(ATF) Hong Kong: Financial markets were off lows but investors remained nervous on Wednesday after the oil-induced collapse in equities, as the earnings season gave little by way of earnings visibility.
The Stoxx Europe 600 index was up 1% and S&P Futures were 1.2% higher.
West Texas Intermediate oil futures expiring in June fell 2.1% to $11.33 a barrel after its May contract fell deep into negative territory overnight. That weakness seeped into the Brent Futures, which fell to $17 a barrel, the lowest since 1999.
“Equity markets fell as oil prices dropped and earnings releases continue to show how difficult it is for businesses to give guidance on when and how smoothly the situation will improve,” Esty Dwek, Natixis’ Head of Macro Strategy, said.
Mexican food chain Chipotle said it was withdrawing its earnings guidance given the uncertainty surrounding the pandemic, while technology giant IBM said it will reassess its position based on the clarity of the macroeconomic recovery at the end of the second quarter, after it withdrew its guidance.
Meanwhile, governments and central banks across the world are enacting various stimulus measures and easing policy to alleviate the economic damage from the pandemic.
The US Senate passed a $484 billion stimulus bill to replenish the small business aid program as well as pay for coronavirus testing and fund hospitals. Mexico unveiled a $31-billion package and cut its benchmark rate by 50 basis points, while South Korea plans a third supplementary budget and a $32-billion fund to support its economy.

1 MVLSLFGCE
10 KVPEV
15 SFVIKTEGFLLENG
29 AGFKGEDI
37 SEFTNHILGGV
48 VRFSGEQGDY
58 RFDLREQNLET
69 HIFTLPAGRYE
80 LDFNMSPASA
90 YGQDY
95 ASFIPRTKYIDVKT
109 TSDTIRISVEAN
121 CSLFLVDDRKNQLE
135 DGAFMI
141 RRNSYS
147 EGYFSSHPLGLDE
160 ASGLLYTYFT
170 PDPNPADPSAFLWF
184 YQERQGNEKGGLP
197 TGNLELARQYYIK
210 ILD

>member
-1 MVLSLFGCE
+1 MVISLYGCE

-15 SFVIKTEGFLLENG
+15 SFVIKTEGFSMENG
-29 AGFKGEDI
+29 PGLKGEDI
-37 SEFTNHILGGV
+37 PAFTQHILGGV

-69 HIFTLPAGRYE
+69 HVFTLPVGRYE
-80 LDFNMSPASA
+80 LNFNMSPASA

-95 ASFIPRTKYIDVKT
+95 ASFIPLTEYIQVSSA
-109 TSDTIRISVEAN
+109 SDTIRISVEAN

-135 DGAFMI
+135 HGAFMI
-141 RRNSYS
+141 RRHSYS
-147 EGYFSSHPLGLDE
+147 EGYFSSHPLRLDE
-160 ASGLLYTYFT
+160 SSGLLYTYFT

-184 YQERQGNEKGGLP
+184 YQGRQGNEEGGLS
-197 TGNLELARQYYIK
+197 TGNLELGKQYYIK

“The global economy is furiously weak, but politicians around the world are not seating idly by,” BCA Research economists wrote in a note.
“The flood of stimulus unleashed over the course of the past two months dwarves the fiscal easing that followed the GFC (in 2008-09). European governments are much more aggressive than they were 11 years ago, although France and Italy still lag well behind the US. Even Germany, a bastion of fiscal rectitude, has opened its purse nearly as much as the US.”
The global infections count now exceeds 2.5 million cases with more than 178,000 deaths, and the economic devastation continues to manifest itself in economic data and in the ongoing earnings season. Singapore extended its partial lockdown for four more weeks and announced further support measures worth $3.8 billion.
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“The key incremental source of downside risks comes from the PM’s warning that the pandemic will likely last ‘more than a year’. As our global economic baseline hinges on the pandemic fading from around the middle of the year, a more prolonged battle with the virus will pose significant risks to the gradual recovery expected in the second half of the year,” BofA Securities analysts said in a note, which kept the Singapore GDP forecast unchanged at -5.7% but highlighted further downside risks.
Japan’s Nikkei 225 index eased 0.74% but the Australian S&P ASX 200 ended flat and the Hong Kong benchmark, the Hang Seng index, edged up 0.42%. China’s CSI 300 benchmark rose 0.82%.
Credit markets were also on the defensive although investment grade issuers are starting to make tentative plans for tapping the market. Xiaomi Corporation has received over $2 billion in orders for a 10-year dollar bond, while Xinhu Zhongbao’s two-year-11- month bond and Qingdao City Construction’s three-year Reg S dollar bond all will price later today.
The Asian IG series 33 index is 6 wider at 124/128 bps with Indonesia being the under-performer, widening 15bps to 220/230 bps.
ATF China Bond 50 Index: Corporate Index showed highest increase.
Foreign Exchange: As oil debacle loses shock effect, dollar recedes
· Japan’s Nikkei 225 eased 0.74%
· Australia’s S&P ASX 200 ended unchanged
· Hong Kong’s Hang Seng index rose 0.42%
· China’s CSI300 climbed 0.82%
· The MSCI Asia Pacific index added 0.78%.
Stock of the day
CanSino Biologics rose as much as 8.7% after it filed for an offering of shares to be listed on the Sci-Tech Innovation Board of the Shanghai Stock Exchange. It is China’s Nasdaq-style market where companies expect better valuations.
This story appeared first on Asia Times Financial